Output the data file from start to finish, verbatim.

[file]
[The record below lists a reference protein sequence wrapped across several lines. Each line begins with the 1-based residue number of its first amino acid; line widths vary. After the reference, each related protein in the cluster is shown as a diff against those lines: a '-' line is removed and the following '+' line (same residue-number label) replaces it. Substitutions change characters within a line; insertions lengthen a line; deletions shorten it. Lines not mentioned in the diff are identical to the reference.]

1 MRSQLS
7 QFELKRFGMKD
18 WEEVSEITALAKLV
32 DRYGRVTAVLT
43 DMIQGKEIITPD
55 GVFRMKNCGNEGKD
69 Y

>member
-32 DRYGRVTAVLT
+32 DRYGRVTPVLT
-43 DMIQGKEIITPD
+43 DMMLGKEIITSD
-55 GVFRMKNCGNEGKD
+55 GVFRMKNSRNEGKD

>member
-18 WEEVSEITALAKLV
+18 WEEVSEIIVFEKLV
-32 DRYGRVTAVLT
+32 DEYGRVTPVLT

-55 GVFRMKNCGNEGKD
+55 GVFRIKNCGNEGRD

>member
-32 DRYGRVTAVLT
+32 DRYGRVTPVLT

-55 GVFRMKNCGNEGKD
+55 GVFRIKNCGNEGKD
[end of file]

[The record below lists a reference protein sequence wrapped across several lines. Each line begins with the 1-based residue number of its first amino acid; line widths vary. After the reference, each related protein in the cluster is shown as a diff against those lines: a '-' line is removed and the following '+' line (same residue-number label) replaces it. Substitutions change characters within a line; insertions lengthen a line; deletions shorten it. Lines not mentioned in the diff are identical to the reference.]

1 MRSQLS
7 QFELKRFGMKD
18 WEEVSEITALAKLV
32 DRYGRVTAVLT
43 DMIQGKEIITPD
55 GVFRMKNCGNEGKD
69 Y

>member
-32 DRYGRVTAVLT
+32 DRYGRVTPVLT
-43 DMIQGKEIITPD
+43 DMMLGKEIITSD
-55 GVFRMKNCGNEGKD
+55 GVFRMKNSRNEGKD

>member
-18 WEEVSEITALAKLV
+18 WEEVSEIIVFEKLV
-32 DRYGRVTAVLT
+32 DEYGRVTPVLT

-55 GVFRMKNCGNEGKD
+55 GVFRIKNCGNEGRD

>member
-32 DRYGRVTAVLT
+32 DRYGRVTPVLT

-55 GVFRMKNCGNEGKD
+55 GVFRIKNCGNEGKD